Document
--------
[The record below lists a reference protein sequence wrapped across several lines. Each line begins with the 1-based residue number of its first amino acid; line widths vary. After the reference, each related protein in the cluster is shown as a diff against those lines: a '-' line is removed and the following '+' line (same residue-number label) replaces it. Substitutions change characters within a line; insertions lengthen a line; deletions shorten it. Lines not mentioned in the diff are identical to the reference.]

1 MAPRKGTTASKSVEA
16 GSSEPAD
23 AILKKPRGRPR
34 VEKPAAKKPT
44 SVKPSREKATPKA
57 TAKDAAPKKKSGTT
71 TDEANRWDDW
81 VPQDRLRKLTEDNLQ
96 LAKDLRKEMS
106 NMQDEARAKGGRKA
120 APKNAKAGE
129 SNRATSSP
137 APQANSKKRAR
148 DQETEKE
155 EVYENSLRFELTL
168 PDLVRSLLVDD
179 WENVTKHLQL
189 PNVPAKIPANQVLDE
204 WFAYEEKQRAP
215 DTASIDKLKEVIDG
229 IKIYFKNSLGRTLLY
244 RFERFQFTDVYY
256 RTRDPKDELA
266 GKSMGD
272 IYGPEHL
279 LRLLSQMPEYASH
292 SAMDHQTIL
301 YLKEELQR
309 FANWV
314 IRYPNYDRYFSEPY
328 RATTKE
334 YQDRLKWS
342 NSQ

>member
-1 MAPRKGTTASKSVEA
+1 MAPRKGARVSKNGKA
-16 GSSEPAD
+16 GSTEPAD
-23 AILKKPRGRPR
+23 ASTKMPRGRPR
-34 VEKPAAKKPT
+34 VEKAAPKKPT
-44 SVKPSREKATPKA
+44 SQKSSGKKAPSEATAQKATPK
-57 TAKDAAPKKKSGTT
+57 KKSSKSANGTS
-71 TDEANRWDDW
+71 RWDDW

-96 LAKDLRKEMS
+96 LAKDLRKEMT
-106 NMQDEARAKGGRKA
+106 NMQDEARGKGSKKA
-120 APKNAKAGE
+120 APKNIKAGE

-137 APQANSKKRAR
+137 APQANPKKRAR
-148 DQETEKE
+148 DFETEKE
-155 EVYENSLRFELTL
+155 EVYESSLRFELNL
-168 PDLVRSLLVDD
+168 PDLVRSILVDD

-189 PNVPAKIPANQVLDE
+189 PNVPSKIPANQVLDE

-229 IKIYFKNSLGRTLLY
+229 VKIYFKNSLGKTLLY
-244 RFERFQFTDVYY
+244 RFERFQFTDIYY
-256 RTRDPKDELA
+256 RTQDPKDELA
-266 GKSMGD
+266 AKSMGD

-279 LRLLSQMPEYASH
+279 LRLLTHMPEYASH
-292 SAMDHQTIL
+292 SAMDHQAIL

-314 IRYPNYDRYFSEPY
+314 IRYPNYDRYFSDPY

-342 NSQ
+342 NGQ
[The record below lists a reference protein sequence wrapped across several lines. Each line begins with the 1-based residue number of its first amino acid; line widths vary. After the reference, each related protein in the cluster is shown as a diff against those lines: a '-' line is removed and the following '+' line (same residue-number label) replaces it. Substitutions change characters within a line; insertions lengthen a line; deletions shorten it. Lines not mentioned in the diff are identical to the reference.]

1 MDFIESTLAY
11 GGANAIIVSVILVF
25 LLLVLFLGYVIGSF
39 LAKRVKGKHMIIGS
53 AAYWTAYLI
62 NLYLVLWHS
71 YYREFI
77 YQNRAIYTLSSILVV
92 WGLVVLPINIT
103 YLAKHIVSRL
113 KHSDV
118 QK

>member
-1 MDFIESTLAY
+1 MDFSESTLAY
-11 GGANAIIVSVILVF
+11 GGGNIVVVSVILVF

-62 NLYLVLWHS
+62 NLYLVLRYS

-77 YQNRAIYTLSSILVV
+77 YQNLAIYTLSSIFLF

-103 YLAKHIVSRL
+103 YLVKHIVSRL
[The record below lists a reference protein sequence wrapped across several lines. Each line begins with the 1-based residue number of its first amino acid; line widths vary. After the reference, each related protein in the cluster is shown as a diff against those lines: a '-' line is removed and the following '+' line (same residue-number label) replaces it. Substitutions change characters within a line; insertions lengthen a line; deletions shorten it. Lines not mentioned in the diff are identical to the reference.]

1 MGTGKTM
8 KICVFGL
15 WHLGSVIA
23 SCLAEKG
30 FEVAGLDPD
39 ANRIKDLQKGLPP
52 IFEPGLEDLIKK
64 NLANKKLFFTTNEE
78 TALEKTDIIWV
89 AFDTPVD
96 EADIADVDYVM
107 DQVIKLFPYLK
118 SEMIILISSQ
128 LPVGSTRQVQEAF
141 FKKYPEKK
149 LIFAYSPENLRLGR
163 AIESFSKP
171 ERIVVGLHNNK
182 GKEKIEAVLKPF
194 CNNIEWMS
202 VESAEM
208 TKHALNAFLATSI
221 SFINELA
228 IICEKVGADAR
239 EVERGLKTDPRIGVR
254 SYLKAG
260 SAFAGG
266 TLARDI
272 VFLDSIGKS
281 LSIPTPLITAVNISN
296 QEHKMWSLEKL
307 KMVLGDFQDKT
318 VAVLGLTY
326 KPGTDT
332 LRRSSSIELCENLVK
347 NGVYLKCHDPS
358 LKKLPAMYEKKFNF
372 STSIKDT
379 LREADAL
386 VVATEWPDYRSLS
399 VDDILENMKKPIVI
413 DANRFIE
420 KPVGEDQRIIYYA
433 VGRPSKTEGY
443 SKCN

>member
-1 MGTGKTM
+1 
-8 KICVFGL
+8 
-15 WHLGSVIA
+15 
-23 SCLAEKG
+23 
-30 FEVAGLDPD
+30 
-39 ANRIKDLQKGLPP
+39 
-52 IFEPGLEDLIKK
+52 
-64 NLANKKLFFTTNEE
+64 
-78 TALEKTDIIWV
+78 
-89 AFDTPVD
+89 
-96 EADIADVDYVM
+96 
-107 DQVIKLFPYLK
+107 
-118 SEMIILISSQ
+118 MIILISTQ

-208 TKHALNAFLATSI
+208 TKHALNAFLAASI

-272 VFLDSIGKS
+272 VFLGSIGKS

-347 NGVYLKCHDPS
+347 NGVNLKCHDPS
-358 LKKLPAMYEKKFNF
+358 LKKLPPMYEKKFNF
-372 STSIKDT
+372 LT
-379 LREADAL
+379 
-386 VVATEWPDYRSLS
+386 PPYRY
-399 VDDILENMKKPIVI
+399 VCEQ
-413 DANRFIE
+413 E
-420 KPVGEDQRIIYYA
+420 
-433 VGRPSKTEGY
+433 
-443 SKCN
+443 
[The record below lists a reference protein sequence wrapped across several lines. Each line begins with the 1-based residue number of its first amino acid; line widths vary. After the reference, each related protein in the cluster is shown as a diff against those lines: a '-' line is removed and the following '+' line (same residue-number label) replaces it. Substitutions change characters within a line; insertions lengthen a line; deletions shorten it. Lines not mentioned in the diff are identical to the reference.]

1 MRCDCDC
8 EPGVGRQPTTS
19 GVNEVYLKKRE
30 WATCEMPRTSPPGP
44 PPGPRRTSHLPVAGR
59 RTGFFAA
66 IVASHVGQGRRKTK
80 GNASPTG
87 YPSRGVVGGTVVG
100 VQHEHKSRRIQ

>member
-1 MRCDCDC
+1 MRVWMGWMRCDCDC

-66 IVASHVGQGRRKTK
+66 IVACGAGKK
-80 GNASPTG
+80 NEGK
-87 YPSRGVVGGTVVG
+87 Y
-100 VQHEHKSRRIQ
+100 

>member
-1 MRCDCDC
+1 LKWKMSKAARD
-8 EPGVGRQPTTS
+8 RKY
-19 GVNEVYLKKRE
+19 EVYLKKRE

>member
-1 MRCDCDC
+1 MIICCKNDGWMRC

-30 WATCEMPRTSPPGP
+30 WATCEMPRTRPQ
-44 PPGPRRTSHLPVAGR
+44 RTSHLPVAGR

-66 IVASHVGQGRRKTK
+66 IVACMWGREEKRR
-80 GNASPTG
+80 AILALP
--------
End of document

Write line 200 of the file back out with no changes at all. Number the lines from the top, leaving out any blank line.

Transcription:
+433 